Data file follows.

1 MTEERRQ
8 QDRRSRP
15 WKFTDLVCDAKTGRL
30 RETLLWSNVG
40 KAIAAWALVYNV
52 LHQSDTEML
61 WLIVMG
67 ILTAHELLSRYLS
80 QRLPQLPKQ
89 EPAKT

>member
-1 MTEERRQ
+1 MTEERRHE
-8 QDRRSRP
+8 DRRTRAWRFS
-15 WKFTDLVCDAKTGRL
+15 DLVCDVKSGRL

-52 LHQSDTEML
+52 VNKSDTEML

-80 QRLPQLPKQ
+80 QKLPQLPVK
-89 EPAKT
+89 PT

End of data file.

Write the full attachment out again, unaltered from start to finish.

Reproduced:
1 MTEERRQ
8 QDRRSRP
15 WKFTDLVCDAKTGRL
30 RETLLWSNVG
40 KAIAAWALVYNV
52 LHQSDTEML
61 WLIVMG
67 ILTAHELLSRYLS
80 QRLPQLPKQ
89 EPAKT

>member
-1 MTEERRQ
+1 MTEERRHE
-8 QDRRSRP
+8 DRRTRAWRFS
-15 WKFTDLVCDAKTGRL
+15 DLVCDVKSGRL

-52 LHQSDTEML
+52 VNKSDTEML

-80 QRLPQLPKQ
+80 QKLPQLPVK
-89 EPAKT
+89 PT